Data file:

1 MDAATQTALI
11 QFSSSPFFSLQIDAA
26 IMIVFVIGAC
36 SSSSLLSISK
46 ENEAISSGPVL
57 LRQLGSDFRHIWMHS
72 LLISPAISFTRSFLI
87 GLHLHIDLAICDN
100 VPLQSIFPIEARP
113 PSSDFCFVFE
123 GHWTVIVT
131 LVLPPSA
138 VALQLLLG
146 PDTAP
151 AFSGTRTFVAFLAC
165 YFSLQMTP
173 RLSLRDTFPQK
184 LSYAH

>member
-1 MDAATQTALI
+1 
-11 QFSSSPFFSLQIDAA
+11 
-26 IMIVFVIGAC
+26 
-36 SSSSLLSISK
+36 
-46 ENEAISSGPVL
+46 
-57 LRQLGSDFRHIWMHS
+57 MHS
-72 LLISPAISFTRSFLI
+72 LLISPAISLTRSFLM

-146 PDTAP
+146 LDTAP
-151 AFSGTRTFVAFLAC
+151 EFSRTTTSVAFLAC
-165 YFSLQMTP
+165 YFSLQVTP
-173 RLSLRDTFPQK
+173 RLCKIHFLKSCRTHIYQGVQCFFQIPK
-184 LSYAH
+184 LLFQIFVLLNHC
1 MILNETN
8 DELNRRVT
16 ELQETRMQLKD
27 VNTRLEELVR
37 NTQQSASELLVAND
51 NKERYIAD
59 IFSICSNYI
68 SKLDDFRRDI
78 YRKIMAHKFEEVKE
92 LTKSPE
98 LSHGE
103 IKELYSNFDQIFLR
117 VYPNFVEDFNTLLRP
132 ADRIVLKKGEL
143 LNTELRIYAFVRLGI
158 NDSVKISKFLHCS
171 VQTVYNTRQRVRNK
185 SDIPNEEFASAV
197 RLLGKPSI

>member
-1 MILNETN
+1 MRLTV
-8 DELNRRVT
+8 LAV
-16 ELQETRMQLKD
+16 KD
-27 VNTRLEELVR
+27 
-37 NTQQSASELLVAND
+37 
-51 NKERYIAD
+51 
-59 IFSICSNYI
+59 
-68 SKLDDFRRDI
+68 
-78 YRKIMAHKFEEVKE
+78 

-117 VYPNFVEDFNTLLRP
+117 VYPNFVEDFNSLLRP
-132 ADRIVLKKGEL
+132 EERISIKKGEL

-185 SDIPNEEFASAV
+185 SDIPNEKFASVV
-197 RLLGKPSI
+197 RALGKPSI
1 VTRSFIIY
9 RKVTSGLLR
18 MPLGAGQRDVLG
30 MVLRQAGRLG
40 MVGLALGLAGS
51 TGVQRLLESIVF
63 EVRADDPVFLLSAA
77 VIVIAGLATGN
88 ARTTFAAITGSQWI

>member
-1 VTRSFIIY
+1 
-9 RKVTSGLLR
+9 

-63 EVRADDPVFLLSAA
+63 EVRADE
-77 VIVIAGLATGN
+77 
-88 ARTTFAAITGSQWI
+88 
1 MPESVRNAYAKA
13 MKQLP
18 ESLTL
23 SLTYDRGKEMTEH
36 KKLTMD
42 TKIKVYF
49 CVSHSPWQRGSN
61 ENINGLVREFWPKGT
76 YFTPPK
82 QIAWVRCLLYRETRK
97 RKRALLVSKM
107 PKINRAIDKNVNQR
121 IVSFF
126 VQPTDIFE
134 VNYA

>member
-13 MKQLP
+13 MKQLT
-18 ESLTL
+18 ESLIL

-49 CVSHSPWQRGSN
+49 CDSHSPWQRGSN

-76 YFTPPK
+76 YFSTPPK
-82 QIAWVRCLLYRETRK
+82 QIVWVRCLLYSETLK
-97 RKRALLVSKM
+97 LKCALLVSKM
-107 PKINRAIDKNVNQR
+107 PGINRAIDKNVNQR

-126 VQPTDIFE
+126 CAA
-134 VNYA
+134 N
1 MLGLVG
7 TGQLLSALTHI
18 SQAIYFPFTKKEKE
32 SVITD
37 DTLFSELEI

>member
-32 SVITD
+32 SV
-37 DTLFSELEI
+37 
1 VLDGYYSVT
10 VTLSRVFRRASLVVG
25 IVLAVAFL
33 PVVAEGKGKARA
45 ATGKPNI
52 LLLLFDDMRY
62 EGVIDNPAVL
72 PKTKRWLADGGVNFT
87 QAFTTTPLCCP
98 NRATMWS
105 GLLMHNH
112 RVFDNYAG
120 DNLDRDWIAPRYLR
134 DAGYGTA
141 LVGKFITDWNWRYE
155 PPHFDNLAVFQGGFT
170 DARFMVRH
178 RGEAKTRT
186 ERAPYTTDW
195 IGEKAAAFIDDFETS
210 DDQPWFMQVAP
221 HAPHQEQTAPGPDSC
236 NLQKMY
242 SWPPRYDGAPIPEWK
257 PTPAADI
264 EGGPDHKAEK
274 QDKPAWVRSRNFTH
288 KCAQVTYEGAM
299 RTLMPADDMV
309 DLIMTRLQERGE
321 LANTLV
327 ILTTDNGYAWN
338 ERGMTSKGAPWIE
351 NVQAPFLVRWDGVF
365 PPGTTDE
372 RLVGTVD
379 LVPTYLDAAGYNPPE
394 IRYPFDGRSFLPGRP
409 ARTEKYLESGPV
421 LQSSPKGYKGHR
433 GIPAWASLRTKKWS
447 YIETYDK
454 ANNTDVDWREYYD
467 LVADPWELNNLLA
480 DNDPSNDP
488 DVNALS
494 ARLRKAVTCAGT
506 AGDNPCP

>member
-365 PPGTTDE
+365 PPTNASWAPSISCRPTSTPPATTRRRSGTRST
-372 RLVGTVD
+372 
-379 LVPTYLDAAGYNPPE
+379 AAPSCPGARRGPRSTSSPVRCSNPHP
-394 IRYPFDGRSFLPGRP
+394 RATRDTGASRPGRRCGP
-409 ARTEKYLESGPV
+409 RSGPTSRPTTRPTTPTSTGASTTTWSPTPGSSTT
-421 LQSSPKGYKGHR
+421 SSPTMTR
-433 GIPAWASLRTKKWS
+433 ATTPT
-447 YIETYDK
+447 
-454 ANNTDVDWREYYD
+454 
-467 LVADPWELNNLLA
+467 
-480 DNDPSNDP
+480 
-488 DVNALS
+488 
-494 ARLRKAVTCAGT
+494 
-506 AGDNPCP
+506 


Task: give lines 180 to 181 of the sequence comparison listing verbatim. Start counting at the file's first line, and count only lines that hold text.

274 QDKPAWVRSRNFTH
288 KCAQVTYEGAM